Could Environmental Factors Be Contributing To Cancer On The Eastern Shore? One Mother Is Looking For Answers

“There are rare, rare cancers going on and there has got to be a reason for it,” Lesley Pacey said.

In 2004, Lesley Pacey’s daughter Sarah Pacey was diagnosed with Leukemia. Upon her diagnosis, Sarah was within 24-hours of organ failure. According to doctors, she had only been sick for two weeks. Her parents thought she had a common cold.


“Nothing can prepare you for those words- that your child has cancer. Immediately you go to the thought that I am going to lose my child,” Pacey said.

Sarah battled Leukemia for two years before overcoming the disease. She’s been in remission since 2006 and has not had any relapses or negative effects from her treatment. She’s now a healthy, happy teenager living in Point Clear, Alabama.

Even though Sarah is healthy, the battle isn’t over.

During the time her daughter, Sarah, was fighting the disease Lesley noticed that a lot of other children in their community were too.

“I noticed that there were several people–6 kids– including my daughter in the Fairhope, Daphne, Point Clear area who had leukemia in a very short amount of time,” Pacey said.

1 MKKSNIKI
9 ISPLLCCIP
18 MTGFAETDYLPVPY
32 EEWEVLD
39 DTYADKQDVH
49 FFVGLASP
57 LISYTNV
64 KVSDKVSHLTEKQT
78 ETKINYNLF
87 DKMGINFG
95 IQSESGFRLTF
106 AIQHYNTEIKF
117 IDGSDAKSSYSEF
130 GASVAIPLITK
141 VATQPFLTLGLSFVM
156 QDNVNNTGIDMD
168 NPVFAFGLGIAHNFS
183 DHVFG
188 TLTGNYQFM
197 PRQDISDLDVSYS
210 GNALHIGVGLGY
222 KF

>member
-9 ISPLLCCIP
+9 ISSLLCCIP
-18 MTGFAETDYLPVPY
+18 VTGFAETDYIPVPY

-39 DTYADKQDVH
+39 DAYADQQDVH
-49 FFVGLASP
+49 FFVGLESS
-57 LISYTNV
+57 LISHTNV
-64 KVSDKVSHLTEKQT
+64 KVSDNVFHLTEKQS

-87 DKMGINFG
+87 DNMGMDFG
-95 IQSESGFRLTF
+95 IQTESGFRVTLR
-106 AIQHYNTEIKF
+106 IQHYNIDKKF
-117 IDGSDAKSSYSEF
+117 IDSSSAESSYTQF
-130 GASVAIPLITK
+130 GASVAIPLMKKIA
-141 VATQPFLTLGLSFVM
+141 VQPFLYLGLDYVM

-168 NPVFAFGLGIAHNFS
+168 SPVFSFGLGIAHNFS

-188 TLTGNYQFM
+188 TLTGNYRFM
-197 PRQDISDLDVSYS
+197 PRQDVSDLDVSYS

Pacey petitioned the Alabama State Health Department to look into the high number of cases. ADPH began two studies, but Pacey says both abruptly ended with no real answers.

“We decided that okay if State Health isn’t going to study this let’s study it on our own. And so the whole idea was to track cancer– especially looking at rare cancers and childhood cancers and study the local environment and try to partner with universities for research.”

Pacey is now working to raise money in order to conduct research on the environment in Baldwin County. She believes the water supply may be where the answers lie.

“We’re on a very shallow Aquifer system- but we’re growing at such a rate in Baldwin County that we are pulling out of that aquifer system at a very rapid rate and we are now drinking 40-50 year old water from whatever was applied to the fields, whatever was applied to the crops 40-50 years ago is what we’re drinking now,” Pacey said.

Lesley Pacey began her own non-profit called Eastern Shore Community Health Partners (ESCHP). The non-profit describes itself as, “A Mobile Bay initiative to research chronic disease clusters.”

You can check out the website here.

Pacey was also recently involved a documentary called “The Cells Of Baldwin County” which further explores the possibility of chronic disease clusters on the Eastern Shore.

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